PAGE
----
At the top of the building, next to a solar array to match the one atop The Arabella, stands the gothic clocktower, capped with a bell that used to signal lunchtime for the Horlick workers but now will ring twice daily.

 

 

Of course, I had to have a peek and climbed a few ladders, hopped a parapet wall and ducked into a low doorway and up through a hatch to see the clockworks, which were recently restored by the grandson of the original installer.

Then, I climbed another ladder to snap a photo of the bell itself.

The huge pond out front, long filled, has been reopened and the entire site is being landscaped.

Work continues apace at the site, where there’s still more to come.

Another vintage building to the north of The William is due to be renovated into apartments and other, smaller former Horlick buildings are expected to house cafes and restaurants.

An open space on the south end of the property will house newly constructed residential units, due to be completed in a few years.

All of the site’s historical buildings are listed on the National Register of Historic Places, including the Horlick factory originally constructed in 1885, warehouse (1890), malt mill (1893), machine shop (1900), pattern storehouse (1900), second and third factories (1904 and 1910), entry gates (1908), depot (1914), garage (1916), grain elevator (1922) and a second warehouse (1926).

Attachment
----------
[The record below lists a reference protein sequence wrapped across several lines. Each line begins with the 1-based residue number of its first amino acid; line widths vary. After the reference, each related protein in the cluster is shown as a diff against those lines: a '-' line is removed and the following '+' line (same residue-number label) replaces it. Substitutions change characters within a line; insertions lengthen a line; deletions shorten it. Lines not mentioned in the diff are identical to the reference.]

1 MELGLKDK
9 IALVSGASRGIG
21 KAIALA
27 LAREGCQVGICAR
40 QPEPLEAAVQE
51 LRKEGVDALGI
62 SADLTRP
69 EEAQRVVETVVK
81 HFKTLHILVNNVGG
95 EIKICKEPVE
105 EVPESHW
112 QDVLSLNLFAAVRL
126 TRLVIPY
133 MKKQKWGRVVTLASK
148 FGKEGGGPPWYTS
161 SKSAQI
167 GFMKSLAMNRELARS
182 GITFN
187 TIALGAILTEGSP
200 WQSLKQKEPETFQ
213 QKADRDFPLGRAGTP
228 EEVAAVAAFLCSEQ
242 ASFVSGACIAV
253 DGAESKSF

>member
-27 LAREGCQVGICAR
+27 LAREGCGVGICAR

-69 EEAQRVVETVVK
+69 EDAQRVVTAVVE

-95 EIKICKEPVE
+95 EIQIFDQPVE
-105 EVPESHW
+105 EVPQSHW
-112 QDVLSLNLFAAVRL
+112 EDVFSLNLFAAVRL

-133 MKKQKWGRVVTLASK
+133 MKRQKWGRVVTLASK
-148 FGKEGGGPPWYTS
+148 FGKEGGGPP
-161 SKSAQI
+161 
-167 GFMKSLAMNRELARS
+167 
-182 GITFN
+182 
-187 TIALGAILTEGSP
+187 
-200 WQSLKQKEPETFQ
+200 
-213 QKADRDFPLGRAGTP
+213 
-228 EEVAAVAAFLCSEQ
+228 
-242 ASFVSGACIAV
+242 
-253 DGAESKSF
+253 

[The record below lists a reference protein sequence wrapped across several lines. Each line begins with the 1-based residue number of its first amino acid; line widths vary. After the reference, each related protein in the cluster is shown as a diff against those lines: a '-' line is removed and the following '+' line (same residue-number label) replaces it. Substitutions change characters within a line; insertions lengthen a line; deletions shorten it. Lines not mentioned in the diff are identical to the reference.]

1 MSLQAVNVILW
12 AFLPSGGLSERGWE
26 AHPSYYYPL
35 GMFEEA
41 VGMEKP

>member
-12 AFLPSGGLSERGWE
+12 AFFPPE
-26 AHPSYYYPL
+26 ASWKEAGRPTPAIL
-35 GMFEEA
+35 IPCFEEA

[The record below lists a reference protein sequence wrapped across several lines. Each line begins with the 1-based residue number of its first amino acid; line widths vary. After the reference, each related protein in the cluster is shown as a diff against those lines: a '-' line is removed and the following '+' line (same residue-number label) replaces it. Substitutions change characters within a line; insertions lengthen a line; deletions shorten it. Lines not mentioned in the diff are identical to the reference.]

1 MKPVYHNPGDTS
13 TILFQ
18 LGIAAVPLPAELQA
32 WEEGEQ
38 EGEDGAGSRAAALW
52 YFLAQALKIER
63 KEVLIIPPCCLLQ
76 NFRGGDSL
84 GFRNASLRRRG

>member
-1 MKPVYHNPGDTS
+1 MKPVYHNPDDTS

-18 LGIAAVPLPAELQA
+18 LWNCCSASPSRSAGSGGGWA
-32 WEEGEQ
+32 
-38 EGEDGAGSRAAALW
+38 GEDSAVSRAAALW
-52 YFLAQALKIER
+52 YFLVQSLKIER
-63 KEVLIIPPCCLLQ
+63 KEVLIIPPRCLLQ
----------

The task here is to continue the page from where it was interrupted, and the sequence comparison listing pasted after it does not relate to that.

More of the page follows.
“This development is stunning already and will be such a gem as it evolves along this major thoroughfare of Racine,” said Mayor Cory Mason when The Arabella opened. “We are excited about Belle City Square becoming an urban town center rich with local residents, services and retail offerings, and (this) is just the start.

“We need such modern, safe and energy efficient housing and the business development and neighborhood services that will emerge at Belle City Square will bring value to the City and our residents.”

You can read more about the plan, the site’s history and watch a video walkthrough of the site here.

Here are some photos from the site as it appears today:

Appropriate lounge snack

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Vintage staircase

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Solar array

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Buildings still to be renovated

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The William Lounge

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Apartment kitchen in The William